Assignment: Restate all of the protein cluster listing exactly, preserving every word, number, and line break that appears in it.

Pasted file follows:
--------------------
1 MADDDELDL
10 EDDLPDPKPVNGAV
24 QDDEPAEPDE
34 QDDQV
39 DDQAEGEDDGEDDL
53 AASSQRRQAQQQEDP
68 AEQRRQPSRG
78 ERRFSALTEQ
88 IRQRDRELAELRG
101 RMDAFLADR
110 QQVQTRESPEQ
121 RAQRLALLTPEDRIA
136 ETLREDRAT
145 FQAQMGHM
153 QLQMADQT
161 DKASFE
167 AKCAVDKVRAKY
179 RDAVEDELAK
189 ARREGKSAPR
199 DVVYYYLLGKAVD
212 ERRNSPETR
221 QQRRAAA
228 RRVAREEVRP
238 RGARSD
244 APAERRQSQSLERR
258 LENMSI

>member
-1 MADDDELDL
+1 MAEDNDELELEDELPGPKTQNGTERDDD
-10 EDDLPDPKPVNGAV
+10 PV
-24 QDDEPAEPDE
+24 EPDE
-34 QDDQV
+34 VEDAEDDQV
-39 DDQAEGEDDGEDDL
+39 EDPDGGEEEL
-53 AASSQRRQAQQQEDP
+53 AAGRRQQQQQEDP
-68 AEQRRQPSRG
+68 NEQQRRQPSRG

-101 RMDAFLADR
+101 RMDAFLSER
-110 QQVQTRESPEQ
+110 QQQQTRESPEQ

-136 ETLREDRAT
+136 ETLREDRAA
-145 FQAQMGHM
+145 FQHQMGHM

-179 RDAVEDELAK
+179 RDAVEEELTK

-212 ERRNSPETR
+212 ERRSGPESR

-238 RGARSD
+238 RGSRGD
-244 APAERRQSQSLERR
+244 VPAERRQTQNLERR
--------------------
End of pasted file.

1 MADDDELDL
10 EDDLPDPKPVNGAV
24 QDDEPAEPDE
34 QDDQV
39 DDQAEGEDDGEDDL
53 AASSQRRQAQQQEDP
68 AEQRRQPSRG
78 ERRFSALTEQ
88 IRQRDRELAELRG
101 RMDAFLADR
110 QQVQTRESPEQ
121 RAQRLALLTPEDRIA
136 ETLREDRAT
145 FQAQMGHM
153 QLQMADQT
161 DKASFE
167 AKCAVDKVRAKY
179 RDAVEDELAK
189 ARREGKSAPR
199 DVVYYYLLGKAVD
212 ERRNSPETR
221 QQRRAAA
228 RRVAREEVRP
238 RGARSD
244 APAERRQSQSLERR
258 LENMSI

>member
-1 MADDDELDL
+1 MAEDNDELELEDELPGPKTQNGTERDDD
-10 EDDLPDPKPVNGAV
+10 PV
-24 QDDEPAEPDE
+24 EPDE
-34 QDDQV
+34 VEDAEDDQV
-39 DDQAEGEDDGEDDL
+39 EDPDGGEEEL
-53 AASSQRRQAQQQEDP
+53 AAGRRQQQQQEDP
-68 AEQRRQPSRG
+68 NEQQRRQPSRG

-101 RMDAFLADR
+101 RMDAFLSER
-110 QQVQTRESPEQ
+110 QQQQTRESPEQ

-136 ETLREDRAT
+136 ETLREDRAA
-145 FQAQMGHM
+145 FQHQMGHM

-179 RDAVEDELAK
+179 RDAVEEELTK

-212 ERRNSPETR
+212 ERRSGPESR

-238 RGARSD
+238 RGSRGD
-244 APAERRQSQSLERR
+244 VPAERRQTQNLERR